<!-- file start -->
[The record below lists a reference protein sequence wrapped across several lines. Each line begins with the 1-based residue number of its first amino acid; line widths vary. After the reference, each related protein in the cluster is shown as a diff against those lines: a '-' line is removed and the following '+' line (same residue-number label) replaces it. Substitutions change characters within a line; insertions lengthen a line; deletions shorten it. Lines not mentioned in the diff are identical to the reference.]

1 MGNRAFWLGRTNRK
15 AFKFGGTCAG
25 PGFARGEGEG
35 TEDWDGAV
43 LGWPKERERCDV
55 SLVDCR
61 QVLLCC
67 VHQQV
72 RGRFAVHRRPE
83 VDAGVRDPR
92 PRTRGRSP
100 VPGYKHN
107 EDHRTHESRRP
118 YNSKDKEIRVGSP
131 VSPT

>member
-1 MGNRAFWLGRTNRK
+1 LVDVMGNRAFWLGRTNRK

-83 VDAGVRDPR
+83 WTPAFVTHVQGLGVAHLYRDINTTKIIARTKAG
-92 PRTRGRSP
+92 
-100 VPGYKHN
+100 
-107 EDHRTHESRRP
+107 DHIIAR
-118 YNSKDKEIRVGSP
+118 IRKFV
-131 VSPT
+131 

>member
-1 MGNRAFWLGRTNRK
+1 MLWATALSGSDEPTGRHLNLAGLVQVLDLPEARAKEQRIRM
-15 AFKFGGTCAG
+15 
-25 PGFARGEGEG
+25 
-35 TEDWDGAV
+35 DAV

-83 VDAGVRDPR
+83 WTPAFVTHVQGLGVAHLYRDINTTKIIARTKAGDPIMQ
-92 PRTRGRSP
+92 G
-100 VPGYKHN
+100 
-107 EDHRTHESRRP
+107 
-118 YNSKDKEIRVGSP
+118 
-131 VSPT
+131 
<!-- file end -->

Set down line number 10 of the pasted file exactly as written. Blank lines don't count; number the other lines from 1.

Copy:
72 RGRFAVHRRPE